But I just want to make one point about what Dean said. When Richard Nixon took office, it was only a matter of two or three months before he started into his illegal activities. The illegal bombing of Cambodia started in March of his first year in office. And that was a war crime and a crime against the Constitution. Unfortunately, Nixon wasn’t impeached for that. There was no vote to impeach him for that. But let’s not get carried away with how Nixon was really a good guy up to the very end. He wasn’t. The bad stuff started right away. The Plumbers unit started right away. Illegal surveillances started right away. So, I think we have here a similar kind of idea that he, that the president, is above the law. And once you get that idea in your head, then that’s trouble, not just for the president, for the American people.
AMY GOODMAN: And, Elizabeth Holtzman, a last question in this last minute, and that was: When the Republicans turned on Richard Nixon, the Republicans in Congress? And talk about what you’re seeing today, because many say, with a Republican majority in both houses, there’s just no way that President Trump would be impeached.
ELIZABETH HOLTZMAN: Well, I think what happened during Watergate was that the checks-and-balances system worked. It worked for the judiciary. The first person who stood up was a very conservative Republican judge, John Sirica, who smelled something wrong with the burglary and imposed very tough sentences, because he knew there was something fishy going on. And as a result of that, one of the burglars broke and said higher-ups were involved. That really led to the whole rest of the investigation.
The second thing was when you had the Senate Select Committee on Watergate. You had Sam Ervin, who was a Democrat, Southern Democrat, a constitutional scholar, was the chair. And Howard Baker, Republican from Tennessee, was the vice chair. And he started out as a total partisan for Richard Nixon. And he came up with a series of questions: What does the president know, and when does he know it? And he thought those questions would show that Nixon had nothing to do with the break-in, with a cover-up. And so he asked those questions of the witnesses. And when he asked those questions, the answers, repeated and repeated and repeated, showed that Nixon was aware, the White House was aware, and showed his involvement. As a result of the facts, Baker became an advocate for the rule of law.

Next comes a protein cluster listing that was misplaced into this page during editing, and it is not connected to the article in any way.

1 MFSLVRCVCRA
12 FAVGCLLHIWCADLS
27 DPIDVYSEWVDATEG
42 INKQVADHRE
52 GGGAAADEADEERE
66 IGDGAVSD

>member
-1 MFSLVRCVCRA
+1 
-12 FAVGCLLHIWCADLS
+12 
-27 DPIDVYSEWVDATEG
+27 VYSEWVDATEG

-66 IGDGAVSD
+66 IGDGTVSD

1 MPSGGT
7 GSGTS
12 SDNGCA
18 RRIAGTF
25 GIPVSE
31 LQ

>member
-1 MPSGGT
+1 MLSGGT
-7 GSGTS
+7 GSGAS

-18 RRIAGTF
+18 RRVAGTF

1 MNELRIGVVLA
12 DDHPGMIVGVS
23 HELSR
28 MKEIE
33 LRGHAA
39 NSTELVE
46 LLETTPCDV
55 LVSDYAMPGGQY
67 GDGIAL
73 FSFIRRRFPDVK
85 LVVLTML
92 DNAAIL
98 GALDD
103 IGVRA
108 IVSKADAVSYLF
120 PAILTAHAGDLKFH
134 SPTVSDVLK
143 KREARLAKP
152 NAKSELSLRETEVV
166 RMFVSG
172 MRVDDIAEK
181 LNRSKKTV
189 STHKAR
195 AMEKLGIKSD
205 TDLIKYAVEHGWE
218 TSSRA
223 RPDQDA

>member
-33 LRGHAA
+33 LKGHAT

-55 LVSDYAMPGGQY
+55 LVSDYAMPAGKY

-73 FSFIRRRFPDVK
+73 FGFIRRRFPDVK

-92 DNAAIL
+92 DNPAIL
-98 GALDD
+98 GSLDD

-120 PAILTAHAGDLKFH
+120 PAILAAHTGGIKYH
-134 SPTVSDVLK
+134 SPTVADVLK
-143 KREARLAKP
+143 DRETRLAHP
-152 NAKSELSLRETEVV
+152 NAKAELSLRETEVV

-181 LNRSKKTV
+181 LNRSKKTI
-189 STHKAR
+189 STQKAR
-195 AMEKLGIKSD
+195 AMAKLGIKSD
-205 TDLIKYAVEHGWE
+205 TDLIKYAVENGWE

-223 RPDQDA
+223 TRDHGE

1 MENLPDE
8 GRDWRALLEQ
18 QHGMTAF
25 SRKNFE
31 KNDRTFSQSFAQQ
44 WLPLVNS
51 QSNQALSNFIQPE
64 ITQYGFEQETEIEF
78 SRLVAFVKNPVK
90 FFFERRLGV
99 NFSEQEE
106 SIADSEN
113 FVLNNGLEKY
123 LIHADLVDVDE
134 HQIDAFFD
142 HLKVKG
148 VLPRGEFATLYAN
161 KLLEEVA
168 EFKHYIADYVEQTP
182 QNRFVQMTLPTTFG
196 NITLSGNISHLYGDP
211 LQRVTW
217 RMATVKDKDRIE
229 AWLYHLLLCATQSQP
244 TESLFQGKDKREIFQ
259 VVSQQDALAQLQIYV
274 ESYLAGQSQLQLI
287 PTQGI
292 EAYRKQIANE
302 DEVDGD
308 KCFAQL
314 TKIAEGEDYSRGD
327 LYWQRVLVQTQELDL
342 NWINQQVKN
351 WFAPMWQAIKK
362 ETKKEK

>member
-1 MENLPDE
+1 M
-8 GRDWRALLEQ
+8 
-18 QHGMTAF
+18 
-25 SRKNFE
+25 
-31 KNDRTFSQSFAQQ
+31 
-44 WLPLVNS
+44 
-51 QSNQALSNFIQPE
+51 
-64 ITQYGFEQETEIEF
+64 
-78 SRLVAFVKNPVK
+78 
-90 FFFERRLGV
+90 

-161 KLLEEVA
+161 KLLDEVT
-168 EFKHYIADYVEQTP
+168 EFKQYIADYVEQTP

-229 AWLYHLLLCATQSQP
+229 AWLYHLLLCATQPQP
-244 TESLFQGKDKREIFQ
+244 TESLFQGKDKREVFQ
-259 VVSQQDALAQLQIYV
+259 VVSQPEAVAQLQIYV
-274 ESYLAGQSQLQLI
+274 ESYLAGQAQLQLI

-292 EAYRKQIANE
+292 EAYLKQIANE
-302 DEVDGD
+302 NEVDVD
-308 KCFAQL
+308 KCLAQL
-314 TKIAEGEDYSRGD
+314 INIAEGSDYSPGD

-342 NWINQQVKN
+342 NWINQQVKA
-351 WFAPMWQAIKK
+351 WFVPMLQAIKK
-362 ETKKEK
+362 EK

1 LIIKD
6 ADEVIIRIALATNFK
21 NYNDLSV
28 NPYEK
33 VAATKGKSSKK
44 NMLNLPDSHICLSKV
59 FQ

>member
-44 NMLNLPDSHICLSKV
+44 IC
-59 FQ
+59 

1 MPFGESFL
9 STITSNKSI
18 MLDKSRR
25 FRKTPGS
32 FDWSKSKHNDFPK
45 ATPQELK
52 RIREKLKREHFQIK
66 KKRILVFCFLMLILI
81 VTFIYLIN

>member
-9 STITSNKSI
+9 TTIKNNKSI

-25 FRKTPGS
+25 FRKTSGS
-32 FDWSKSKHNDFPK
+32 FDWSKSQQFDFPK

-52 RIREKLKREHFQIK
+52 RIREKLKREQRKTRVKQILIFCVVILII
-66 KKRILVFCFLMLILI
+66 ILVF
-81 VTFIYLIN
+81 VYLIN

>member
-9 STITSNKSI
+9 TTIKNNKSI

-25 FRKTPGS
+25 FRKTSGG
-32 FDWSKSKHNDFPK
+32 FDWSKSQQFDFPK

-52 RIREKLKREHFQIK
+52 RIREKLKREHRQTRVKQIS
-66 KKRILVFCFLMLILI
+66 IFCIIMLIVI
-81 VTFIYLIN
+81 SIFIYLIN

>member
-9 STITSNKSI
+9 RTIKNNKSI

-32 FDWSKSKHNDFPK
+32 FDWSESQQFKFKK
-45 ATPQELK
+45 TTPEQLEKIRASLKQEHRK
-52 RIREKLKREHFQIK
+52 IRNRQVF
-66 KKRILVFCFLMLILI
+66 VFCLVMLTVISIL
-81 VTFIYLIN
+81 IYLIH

On the House side, the House Judiciary Committee, I think at the beginning most of the Republicans, if not all of them, were advocates for the president. But the facts came out. And in the end, most of the Republicans voted for the articles of impeachment, because they put country above party. In the end, all of them, when the smoking gun tape came out, as you said, all the Republicans announced that they were going to be in favor of impeachment, even those who had voted against it, very conservative Republicans. Why did they do that? Because the facts were clear, the Constitution was clear, the law was clear.
And I’m hoping that that will happen here. It may take longer for Republicans to come to their senses on this, but they did in Watergate. And let’s not lose hope. They take an oath to uphold the Constitution. And they have the opportunity to protect the Constitution against a president who’s got no respect for it, no respect for the rule of law.
AMY GOODMAN: Elizabeth Holtzman, I want to thank you for being with us, former U.S. congresswoman from New York, served on the House Judiciary Committee that voted to impeach Richard Nixon.
This is Democracy Now! When we come back, we talk about Jeff Sessions’ escalating the war on drugs in this country, the attorney general of the United States. Stay with us.